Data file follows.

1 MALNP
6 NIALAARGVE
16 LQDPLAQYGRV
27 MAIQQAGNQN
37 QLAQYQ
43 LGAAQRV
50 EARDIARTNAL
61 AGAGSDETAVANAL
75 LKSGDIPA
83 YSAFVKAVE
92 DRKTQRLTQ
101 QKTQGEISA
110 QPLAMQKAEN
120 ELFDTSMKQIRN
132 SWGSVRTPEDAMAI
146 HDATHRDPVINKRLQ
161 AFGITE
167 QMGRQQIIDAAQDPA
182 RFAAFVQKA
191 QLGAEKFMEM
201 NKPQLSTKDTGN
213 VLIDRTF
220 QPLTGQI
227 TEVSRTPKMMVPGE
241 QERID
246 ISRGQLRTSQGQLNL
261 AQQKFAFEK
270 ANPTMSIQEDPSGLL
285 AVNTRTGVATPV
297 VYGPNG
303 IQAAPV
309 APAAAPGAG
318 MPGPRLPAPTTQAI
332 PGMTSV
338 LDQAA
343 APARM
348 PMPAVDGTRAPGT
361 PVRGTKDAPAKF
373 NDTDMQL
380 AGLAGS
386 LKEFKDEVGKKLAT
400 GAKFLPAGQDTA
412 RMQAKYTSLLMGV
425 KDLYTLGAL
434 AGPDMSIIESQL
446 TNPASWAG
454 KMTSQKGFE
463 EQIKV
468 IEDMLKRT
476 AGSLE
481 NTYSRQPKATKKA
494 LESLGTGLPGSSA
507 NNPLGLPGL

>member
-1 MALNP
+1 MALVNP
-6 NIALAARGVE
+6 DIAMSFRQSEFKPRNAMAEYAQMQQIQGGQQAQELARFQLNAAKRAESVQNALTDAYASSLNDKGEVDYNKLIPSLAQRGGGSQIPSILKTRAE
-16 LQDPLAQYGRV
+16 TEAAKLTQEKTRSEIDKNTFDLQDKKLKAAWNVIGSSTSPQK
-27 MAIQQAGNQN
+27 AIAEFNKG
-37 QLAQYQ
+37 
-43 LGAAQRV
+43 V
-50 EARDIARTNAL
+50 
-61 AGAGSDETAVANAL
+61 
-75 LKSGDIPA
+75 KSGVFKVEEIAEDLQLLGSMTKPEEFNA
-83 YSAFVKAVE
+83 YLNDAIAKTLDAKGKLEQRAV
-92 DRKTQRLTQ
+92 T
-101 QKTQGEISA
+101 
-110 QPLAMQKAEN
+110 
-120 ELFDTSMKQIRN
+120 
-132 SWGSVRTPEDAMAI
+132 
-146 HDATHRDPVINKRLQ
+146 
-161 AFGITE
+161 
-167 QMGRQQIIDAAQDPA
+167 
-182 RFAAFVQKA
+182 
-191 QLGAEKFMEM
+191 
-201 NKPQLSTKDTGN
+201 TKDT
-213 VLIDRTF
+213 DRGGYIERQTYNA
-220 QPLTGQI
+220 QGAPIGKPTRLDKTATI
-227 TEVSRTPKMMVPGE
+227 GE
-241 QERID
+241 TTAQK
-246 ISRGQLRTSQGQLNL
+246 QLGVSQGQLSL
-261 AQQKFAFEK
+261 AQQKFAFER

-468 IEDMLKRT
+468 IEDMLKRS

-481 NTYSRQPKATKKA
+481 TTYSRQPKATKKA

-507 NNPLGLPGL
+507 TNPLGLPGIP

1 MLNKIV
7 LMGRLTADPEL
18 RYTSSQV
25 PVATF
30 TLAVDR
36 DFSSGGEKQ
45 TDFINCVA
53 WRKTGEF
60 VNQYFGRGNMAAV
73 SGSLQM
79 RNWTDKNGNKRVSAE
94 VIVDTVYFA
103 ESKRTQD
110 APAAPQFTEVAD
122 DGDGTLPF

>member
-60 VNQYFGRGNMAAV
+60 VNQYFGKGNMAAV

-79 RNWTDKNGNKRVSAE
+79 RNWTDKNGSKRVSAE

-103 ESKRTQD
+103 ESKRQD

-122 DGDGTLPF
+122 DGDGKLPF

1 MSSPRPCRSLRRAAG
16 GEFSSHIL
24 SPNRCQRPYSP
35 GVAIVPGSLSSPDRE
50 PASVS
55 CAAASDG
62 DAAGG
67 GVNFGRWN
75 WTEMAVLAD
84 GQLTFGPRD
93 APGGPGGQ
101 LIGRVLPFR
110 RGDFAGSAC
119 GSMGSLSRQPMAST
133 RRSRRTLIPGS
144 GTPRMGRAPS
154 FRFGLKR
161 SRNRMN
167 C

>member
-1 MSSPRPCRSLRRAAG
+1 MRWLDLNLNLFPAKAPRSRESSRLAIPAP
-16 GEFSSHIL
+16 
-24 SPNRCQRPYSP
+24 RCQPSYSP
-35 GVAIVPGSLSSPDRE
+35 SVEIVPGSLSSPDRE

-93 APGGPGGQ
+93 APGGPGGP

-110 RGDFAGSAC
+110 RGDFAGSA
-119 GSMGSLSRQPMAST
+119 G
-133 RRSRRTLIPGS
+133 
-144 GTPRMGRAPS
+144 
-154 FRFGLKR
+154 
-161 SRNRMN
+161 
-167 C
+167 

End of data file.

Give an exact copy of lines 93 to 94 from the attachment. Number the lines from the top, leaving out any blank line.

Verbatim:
-191 QLGAEKFMEM
+191 